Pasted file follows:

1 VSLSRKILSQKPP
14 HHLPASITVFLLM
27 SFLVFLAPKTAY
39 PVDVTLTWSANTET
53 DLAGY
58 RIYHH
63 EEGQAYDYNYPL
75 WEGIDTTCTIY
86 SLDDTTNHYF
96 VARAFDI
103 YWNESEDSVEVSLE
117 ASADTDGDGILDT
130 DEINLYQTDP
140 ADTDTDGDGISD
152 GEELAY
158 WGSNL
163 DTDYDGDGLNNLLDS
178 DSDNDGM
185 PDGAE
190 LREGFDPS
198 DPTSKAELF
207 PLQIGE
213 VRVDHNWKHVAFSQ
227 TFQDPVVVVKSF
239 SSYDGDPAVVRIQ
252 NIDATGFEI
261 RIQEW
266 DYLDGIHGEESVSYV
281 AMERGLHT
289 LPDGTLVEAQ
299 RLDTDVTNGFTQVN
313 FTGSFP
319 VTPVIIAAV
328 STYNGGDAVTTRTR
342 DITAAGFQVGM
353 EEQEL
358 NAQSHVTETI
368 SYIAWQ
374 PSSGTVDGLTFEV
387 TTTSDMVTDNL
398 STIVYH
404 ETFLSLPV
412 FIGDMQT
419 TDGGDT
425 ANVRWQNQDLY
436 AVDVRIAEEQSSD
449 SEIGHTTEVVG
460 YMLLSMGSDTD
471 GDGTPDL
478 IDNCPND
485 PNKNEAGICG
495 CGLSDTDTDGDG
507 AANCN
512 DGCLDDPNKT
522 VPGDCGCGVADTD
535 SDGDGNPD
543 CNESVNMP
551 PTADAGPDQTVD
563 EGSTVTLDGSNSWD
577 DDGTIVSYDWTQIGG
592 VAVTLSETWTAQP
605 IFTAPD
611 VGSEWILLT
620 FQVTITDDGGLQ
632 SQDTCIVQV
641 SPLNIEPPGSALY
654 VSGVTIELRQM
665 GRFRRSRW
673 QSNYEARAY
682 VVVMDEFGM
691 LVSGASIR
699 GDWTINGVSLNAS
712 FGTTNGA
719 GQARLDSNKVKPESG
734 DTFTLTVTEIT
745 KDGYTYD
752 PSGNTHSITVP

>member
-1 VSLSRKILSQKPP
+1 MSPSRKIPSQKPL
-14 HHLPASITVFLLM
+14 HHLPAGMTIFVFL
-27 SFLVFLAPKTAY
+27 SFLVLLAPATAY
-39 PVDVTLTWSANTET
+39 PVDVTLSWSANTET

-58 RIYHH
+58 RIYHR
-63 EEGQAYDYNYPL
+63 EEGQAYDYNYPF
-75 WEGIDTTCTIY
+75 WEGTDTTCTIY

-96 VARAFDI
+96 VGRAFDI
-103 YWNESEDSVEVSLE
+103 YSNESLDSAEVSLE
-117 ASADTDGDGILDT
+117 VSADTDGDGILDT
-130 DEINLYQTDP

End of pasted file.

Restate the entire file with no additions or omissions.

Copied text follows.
1 VSLSRKILSQKPP
14 HHLPASITVFLLM
27 SFLVFLAPKTAY
39 PVDVTLTWSANTET
53 DLAGY
58 RIYHH
63 EEGQAYDYNYPL
75 WEGIDTTCTIY
86 SLDDTTNHYF
96 VARAFDI
103 YWNESEDSVEVSLE
117 ASADTDGDGILDT
130 DEINLYQTDP
140 ADTDTDGDGISD
152 GEELAY
158 WGSNL
163 DTDYDGDGLNNLLDS
178 DSDNDGM
185 PDGAE
190 LREGFDPS
198 DPTSKAELF
207 PLQIGE
213 VRVDHNWKHVAFSQ
227 TFQDPVVVVKSF
239 SSYDGDPAVVRIQ
252 NIDATGFEI
261 RIQEW
266 DYLDGIHGEESVSYV
281 AMERGLHT
289 LPDGTLVEAQ
299 RLDTDVTNGFTQVN
313 FTGSFP
319 VTPVIIAAV
328 STYNGGDAVTTRTR
342 DITAAGFQVGM
353 EEQEL
358 NAQSHVTETI
368 SYIAWQ
374 PSSGTVDGLTFEV
387 TTTSDMVTDNL
398 STIVYH
404 ETFLSLPV
412 FIGDMQT
419 TDGGDT
425 ANVRWQNQDLY
436 AVDVRIAEEQSSD
449 SEIGHTTEVVG
460 YMLLSMGSDTD
471 GDGTPDL
478 IDNCPND
485 PNKNEAGICG
495 CGLSDTDTDGDG
507 AANCN
512 DGCLDDPNKT
522 VPGDCGCGVADTD
535 SDGDGNPD
543 CNESVNMP
551 PTADAGPDQTVD
563 EGSTVTLDGSNSWD
577 DDGTIVSYDWTQIGG
592 VAVTLSETWTAQP
605 IFTAPD
611 VGSEWILLT
620 FQVTITDDGGLQ
632 SQDTCIVQV
641 SPLNIEPPGSALY
654 VSGVTIELRQM
665 GRFRRSRW
673 QSNYEARAY
682 VVVMDEFGM
691 LVSGASIR
699 GDWTINGVSLNAS
712 FGTTNGA
719 GQARLDSNKVKPESG
734 DTFTLTVTEIT
745 KDGYTYD
752 PSGNTHSITVP

>member
-1 VSLSRKILSQKPP
+1 MSPSRKIPSQKPL
-14 HHLPASITVFLLM
+14 HHLPAGMTIFVFL
-27 SFLVFLAPKTAY
+27 SFLVLLAPATAY
-39 PVDVTLTWSANTET
+39 PVDVTLSWSANTET

-58 RIYHH
+58 RIYHR
-63 EEGQAYDYNYPL
+63 EEGQAYDYNYPF
-75 WEGIDTTCTIY
+75 WEGTDTTCTIY

-96 VARAFDI
+96 VGRAFDI
-103 YWNESEDSVEVSLE
+103 YSNESLDSAEVSLE
-117 ASADTDGDGILDT
+117 VSADTDGDGILDT
-130 DEINLYQTDP